In the age of online shopping, sometimes the legal implications are less clear when you have an issue with a product purchased via the internet. Recently, a Pennsylvania woman who was injured by a product she bought online may be changing the way that courts view defective products that were purchased online.
According to a local news article, a woman purchased a dog collar from a third party seller on Amazon. When she put the collar on her dog and began walking the dog outside, the collar broke when her dog lunged forward. The collar breaking caused the dog's retractable leash to hit the owner in the eye, permanently blinding her. The victim sought legal action due to the defective nature of the collar and her subsequent permanent injury. In this process, a PA appeals court determined that Amazon could be held liable for selling the product, even though they stated that the website was merely serving as a way to connect potential buyers and third party sellers. This decision appears to be one of the first of its kind, and is the opposite of other recent rulings from other court battles. The PA judge determined that, since Amazon serves as the sole way for customers and third party sellers to contact each other, it allows these sellers to remain concealed from the customer with no immediate recourse in the case of injury. As such, Amazon could be held liable for selling the product.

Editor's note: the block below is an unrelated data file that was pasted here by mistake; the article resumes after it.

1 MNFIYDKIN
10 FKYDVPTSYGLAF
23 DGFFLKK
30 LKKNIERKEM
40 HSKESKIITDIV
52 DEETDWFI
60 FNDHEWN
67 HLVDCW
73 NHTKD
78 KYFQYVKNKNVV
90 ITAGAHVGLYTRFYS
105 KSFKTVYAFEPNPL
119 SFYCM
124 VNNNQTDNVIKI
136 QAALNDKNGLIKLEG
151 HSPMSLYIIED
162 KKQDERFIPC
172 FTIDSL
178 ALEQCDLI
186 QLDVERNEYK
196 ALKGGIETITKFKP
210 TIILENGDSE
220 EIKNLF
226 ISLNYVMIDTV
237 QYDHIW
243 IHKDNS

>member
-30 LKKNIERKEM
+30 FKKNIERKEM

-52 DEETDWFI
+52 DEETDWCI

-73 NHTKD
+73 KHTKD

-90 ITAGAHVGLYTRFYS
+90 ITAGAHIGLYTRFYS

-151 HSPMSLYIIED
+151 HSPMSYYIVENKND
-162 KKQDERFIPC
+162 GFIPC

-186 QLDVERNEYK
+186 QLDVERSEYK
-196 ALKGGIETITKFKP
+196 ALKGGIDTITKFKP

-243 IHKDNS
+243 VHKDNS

At our law office, we always recommend researching any products before you buy them. It is also important to know your product's warranty and guarantees! Additionally, if you have been injured by a defective product, you do have legal rights. Attorney Doug Stoehr is a personal injury lawyer serving Blair and the seven surrounding counties in central Pennsylvania. He takes cases for product liability. For more information on his Altoona, PA area firm, please call his office at 814-946-4100 to set up a free initial consultation.
Original article may be found here: https://www.mercurynews.com/2019/07/08/courts-grapple-with-amazons-responsibility-for-dangerous-products/